Marriage no longer a key goal for girls, survey suggests

image captionGirls no longer see marriage as an key definition of success a survey suggests

Girls are increasingly ambivalent about marriage while most boys see it as something to aspire to, suggests a poll for the Girl Guides.

Some 46% of girls agree marriage is the best form of relationship against 56% of boys, according to the study.

The Girls' Attitudes Survey polled 600 boys and 1,200 girls aged seven to 21.

Chief Guide Gill Slocombe said: "Girls still value family and marriage but, they clearly do not see this as the absolute definition of success."

The survey indicates that in 2012 girls are more likely to define success as being confident and independent (56%) rather than being married (21%). The figures also suggest girls are generally positive about marriage but many are open minded about whether it is the best or only option.

More than two thirds (69%) of the girls agreed that some types of families were treated less fairly, such as single parents and same-sex parents or parents who were not married.

Loving marriage

Most, (72%) disagreed with the suggestion that marriage was just another piece of paper and more than three quarters (76%) disagreed with the idea that it was better not to get married at all - and almost half (46%) agreed that married couples divorced too quickly without trying to make it work.

The annual Girls' Attitudes Survey has canvassed the opinions of a representative sample of girls and young women throughout the UK since 2009. The sample is not confined to Guides.

Boys are included in this year's survey for the first time as a point of comparison over gender issues. The survey reveals differing attitudes between the sexes on family and parenting issues and on how gender will affect other aspects of their lives.

Some 47% of the boys agreed that married couples made better parents than unmarried couples, compared with 32% of girls.

Most of the girls (85%) and boys (82%) agreed that parenting should be shared equally between parents.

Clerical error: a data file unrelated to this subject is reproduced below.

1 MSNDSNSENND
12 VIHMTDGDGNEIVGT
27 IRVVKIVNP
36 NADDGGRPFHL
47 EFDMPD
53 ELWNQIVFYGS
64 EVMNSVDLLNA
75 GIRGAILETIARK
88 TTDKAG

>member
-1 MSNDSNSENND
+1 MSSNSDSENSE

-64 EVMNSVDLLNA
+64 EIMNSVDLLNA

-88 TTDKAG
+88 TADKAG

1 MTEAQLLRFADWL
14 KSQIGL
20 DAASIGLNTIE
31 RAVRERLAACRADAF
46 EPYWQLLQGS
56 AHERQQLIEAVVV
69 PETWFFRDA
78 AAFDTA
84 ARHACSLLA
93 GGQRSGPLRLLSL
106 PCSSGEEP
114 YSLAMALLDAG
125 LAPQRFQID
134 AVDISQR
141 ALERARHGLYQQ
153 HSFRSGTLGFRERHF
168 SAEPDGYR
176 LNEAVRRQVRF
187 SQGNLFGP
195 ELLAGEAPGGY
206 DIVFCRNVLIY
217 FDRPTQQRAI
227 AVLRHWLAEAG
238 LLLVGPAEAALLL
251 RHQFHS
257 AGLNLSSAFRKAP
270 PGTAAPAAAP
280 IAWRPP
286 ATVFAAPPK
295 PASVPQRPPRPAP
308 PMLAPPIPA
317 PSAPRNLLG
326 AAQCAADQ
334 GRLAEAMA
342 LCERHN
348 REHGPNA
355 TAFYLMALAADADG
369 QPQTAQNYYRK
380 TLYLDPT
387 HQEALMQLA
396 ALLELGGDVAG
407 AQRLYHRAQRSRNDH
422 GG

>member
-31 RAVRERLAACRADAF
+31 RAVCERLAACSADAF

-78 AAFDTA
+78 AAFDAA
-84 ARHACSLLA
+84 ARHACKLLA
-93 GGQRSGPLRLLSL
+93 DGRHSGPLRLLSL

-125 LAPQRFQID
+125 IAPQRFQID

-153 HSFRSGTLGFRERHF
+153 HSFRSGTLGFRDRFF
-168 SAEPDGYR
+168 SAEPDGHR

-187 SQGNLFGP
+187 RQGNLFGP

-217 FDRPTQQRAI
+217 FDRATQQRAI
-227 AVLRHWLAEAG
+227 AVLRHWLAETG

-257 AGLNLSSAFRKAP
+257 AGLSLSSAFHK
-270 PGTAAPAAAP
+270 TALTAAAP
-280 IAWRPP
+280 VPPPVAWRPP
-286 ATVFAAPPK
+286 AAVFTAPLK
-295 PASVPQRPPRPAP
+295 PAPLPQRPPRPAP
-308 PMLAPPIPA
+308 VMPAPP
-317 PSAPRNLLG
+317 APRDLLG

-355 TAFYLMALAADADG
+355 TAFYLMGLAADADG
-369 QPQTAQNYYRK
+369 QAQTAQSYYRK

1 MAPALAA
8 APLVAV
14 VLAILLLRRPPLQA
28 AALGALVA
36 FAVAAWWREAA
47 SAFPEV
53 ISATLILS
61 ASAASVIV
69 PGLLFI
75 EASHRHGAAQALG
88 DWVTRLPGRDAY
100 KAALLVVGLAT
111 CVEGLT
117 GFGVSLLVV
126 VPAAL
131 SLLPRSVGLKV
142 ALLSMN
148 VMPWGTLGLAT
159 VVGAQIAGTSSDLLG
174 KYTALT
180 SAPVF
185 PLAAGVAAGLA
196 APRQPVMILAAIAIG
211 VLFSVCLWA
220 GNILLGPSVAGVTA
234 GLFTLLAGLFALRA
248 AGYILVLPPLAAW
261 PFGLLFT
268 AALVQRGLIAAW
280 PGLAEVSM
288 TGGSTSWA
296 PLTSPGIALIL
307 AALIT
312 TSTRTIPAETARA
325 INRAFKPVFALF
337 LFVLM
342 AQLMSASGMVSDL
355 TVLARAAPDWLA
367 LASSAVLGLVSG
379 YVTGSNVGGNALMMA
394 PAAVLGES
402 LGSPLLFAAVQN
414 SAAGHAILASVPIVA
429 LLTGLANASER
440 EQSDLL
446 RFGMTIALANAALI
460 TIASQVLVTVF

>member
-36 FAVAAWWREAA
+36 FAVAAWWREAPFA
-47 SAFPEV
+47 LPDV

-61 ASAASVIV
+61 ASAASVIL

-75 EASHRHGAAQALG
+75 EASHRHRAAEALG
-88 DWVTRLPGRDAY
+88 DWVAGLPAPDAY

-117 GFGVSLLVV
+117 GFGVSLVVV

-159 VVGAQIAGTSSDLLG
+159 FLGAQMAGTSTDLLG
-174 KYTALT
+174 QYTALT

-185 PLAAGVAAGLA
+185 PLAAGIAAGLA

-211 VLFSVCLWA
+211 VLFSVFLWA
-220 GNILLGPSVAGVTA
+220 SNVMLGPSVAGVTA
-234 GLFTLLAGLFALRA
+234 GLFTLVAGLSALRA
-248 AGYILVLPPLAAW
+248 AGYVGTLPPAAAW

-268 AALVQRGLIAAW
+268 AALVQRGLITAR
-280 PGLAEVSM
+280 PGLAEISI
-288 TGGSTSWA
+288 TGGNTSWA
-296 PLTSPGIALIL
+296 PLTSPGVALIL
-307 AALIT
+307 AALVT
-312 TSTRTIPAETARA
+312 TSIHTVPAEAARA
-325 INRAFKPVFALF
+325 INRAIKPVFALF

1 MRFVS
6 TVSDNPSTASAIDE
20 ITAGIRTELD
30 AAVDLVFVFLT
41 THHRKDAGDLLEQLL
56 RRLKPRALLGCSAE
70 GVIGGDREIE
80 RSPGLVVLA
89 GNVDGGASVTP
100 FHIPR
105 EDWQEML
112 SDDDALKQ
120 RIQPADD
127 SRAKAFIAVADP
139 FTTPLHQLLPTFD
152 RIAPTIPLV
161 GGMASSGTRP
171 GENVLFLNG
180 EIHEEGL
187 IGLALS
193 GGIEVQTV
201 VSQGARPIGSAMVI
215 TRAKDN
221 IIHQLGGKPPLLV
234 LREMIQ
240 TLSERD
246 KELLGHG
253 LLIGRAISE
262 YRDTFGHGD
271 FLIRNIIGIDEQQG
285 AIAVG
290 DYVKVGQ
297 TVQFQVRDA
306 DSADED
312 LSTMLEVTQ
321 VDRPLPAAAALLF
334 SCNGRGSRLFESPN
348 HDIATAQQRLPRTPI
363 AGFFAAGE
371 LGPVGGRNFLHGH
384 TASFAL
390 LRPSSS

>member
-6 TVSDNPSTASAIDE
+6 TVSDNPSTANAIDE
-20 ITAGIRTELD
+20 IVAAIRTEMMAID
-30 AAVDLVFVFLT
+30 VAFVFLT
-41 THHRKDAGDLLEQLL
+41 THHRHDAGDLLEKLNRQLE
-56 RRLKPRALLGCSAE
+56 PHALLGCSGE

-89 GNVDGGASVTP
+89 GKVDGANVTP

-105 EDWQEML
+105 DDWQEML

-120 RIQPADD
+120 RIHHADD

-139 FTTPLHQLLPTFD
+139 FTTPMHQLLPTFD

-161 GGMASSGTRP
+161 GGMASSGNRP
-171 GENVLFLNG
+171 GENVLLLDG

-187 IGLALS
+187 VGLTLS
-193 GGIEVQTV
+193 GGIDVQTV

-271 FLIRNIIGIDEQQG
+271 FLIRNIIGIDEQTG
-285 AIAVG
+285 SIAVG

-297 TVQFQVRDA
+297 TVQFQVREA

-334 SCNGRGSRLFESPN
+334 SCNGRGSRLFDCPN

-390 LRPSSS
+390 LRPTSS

In terms of employment, the girls had a more optimistic outlook than the boys. Only 19% of the girls believed their career prospects were worse than those of their mothers, while 38% of the boys said they expected to be less successful than their fathers - but one in five of the girls aged 11 to 21 thought women were treated less fairly by employers.

Two in three of the girls aged 11 to 21 (69%) believed education was the top freedom worth fighting for, as opposed to the right to vote - picked by only 9% as a cause.

The boys were more likely (78%) to say they were happy with their looks than the girls (68%) were, with one in three of the girls willing to consider cosmetic surgery.

Some 69% of the girls believed women were judged more on appearance than skills - a figure that rose to 75% among those in work.

Almost half of those aged between 11 and 21 felt that women who worked in the caring professions or focussed on motherhood were undervalued by society.

Ms Slocombe said: "Young women today have strong opinions, and some of those are very different from the boys'. They believe they have it better than their mothers' generation and they prize their independence and education.

"They value confidence, so it is a great shame that despite this they feel they are judged on their looks and believe that society wouldn't value them if they focus on motherhood or work in a caring profession."

Caroline Cartmill, 15, a Guide, said: "Like many other girls, I value my education and the opportunities it presents to me.

"I believe successful careers, thriving families and a positive lifestyle are all feasible to women of today. Girls can have an independent outlook and recognise the alternatives to the traditional family structure."

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